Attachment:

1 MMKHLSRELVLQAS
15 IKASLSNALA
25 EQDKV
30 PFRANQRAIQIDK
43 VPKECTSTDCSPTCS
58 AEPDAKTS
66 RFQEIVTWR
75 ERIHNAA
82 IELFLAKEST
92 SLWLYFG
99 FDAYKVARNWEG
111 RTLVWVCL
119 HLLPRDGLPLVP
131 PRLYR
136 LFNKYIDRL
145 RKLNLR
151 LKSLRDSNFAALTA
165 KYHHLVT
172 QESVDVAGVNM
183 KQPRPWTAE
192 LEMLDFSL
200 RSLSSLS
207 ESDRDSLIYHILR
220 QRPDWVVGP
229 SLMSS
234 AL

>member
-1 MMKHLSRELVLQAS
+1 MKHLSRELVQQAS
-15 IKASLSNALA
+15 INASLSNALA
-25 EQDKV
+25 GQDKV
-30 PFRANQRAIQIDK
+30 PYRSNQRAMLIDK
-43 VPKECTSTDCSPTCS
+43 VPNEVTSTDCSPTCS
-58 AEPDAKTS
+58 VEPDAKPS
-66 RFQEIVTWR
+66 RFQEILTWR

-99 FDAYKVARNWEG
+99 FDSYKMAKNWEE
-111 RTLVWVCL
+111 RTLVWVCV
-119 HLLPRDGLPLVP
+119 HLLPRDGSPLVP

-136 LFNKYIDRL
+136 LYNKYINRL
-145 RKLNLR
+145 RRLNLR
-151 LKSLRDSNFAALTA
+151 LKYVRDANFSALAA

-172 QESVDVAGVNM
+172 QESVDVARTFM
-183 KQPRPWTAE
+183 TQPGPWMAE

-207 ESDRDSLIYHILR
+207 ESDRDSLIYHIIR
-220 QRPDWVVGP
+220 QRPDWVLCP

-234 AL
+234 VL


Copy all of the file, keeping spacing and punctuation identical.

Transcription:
1 MMKHLSRELVLQAS
15 IKASLSNALA
25 EQDKV
30 PFRANQRAIQIDK
43 VPKECTSTDCSPTCS
58 AEPDAKTS
66 RFQEIVTWR
75 ERIHNAA
82 IELFLAKEST
92 SLWLYFG
99 FDAYKVARNWEG
111 RTLVWVCL
119 HLLPRDGLPLVP
131 PRLYR
136 LFNKYIDRL
145 RKLNLR
151 LKSLRDSNFAALTA
165 KYHHLVT
172 QESVDVAGVNM
183 KQPRPWTAE
192 LEMLDFSL
200 RSLSSLS
207 ESDRDSLIYHILR
220 QRPDWVVGP
229 SLMSS
234 AL

>member
-1 MMKHLSRELVLQAS
+1 MKHLSRELVQQAS
-15 IKASLSNALA
+15 INASLSNALA
-25 EQDKV
+25 GQDKV
-30 PFRANQRAIQIDK
+30 PYRSNQRAMLIDK
-43 VPKECTSTDCSPTCS
+43 VPNEVTSTDCSPTCS
-58 AEPDAKTS
+58 VEPDAKPS
-66 RFQEIVTWR
+66 RFQEILTWR

-99 FDAYKVARNWEG
+99 FDSYKMAKNWEE
-111 RTLVWVCL
+111 RTLVWVCV
-119 HLLPRDGLPLVP
+119 HLLPRDGSPLVP

-136 LFNKYIDRL
+136 LYNKYINRL
-145 RKLNLR
+145 RRLNLR
-151 LKSLRDSNFAALTA
+151 LKYVRDANFSALAA

-172 QESVDVAGVNM
+172 QESVDVARTFM
-183 KQPRPWTAE
+183 TQPGPWMAE

-207 ESDRDSLIYHILR
+207 ESDRDSLIYHIIR
-220 QRPDWVVGP
+220 QRPDWVLCP

-234 AL
+234 VL